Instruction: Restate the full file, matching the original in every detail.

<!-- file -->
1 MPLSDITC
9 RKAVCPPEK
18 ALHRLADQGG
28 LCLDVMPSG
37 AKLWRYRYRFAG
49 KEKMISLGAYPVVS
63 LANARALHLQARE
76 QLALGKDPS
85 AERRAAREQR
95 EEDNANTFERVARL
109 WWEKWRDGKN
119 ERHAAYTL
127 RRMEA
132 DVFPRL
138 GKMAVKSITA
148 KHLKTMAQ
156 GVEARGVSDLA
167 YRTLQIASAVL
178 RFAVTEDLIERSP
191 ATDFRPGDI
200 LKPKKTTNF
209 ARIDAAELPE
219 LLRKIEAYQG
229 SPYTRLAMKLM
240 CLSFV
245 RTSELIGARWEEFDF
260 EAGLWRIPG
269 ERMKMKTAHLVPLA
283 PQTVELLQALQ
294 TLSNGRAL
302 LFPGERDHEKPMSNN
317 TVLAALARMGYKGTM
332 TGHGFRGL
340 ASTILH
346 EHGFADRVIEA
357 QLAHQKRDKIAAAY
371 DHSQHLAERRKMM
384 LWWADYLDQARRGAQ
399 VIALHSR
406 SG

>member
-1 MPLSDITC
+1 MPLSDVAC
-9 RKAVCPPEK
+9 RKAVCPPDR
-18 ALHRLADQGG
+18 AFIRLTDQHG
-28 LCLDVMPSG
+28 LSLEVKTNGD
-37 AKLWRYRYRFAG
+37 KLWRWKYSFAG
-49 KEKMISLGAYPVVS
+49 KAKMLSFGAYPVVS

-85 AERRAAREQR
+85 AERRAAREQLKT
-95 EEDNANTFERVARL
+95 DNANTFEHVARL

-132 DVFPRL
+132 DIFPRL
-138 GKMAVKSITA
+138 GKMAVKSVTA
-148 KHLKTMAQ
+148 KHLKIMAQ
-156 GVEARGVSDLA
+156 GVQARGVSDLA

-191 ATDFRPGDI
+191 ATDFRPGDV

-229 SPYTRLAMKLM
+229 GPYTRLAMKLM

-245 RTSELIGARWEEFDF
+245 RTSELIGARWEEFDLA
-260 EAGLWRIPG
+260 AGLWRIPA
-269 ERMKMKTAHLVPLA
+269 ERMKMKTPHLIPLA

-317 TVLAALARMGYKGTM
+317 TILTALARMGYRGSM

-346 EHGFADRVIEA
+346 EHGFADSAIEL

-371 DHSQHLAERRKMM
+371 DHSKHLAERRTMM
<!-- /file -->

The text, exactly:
1 MPLSDITC
9 RKAVCPPEK
18 ALHRLADQGG
28 LCLDVMPSG
37 AKLWRYRYRFAG
49 KEKMISLGAYPVVS
63 LANARALHLQARE
76 QLALGKDPS
85 AERRAAREQR
95 EEDNANTFERVARL
109 WWEKWRDGKN
119 ERHAAYTL
127 RRMEA
132 DVFPRL
138 GKMAVKSITA
148 KHLKTMAQ
156 GVEARGVSDLA
167 YRTLQIASAVL
178 RFAVTEDLIERSP
191 ATDFRPGDI
200 LKPKKTTNF
209 ARIDAAELPE
219 LLRKIEAYQG
229 SPYTRLAMKLM
240 CLSFV
245 RTSELIGARWEEFDF
260 EAGLWRIPG
269 ERMKMKTAHLVPLA
283 PQTVELLQALQ
294 TLSNGRAL
302 LFPGERDHEKPMSNN
317 TVLAALARMGYKGTM
332 TGHGFRGL
340 ASTILH
346 EHGFADRVIEA
357 QLAHQKRDKIAAAY
371 DHSQHLAERRKMM
384 LWWADYLDQARRGAQ
399 VIALHSR
406 SG

>member
-1 MPLSDITC
+1 MPLSDVAC
-9 RKAVCPPEK
+9 RKAVCPPDR
-18 ALHRLADQGG
+18 AFIRLTDQHG
-28 LCLDVMPSG
+28 LSLEVKTNGD
-37 AKLWRYRYRFAG
+37 KLWRWKYSFAG
-49 KEKMISLGAYPVVS
+49 KAKMLSFGAYPVVS

-85 AERRAAREQR
+85 AERRAAREQLKT
-95 EEDNANTFERVARL
+95 DNANTFEHVARL

-132 DVFPRL
+132 DIFPRL
-138 GKMAVKSITA
+138 GKMAVKSVTA
-148 KHLKTMAQ
+148 KHLKIMAQ
-156 GVEARGVSDLA
+156 GVQARGVSDLA

-191 ATDFRPGDI
+191 ATDFRPGDV

-229 SPYTRLAMKLM
+229 GPYTRLAMKLM

-245 RTSELIGARWEEFDF
+245 RTSELIGARWEEFDLA
-260 EAGLWRIPG
+260 AGLWRIPA
-269 ERMKMKTAHLVPLA
+269 ERMKMKTPHLIPLA

-317 TVLAALARMGYKGTM
+317 TILTALARMGYRGSM

-346 EHGFADRVIEA
+346 EHGFADSAIEL

-371 DHSQHLAERRKMM
+371 DHSKHLAERRTMM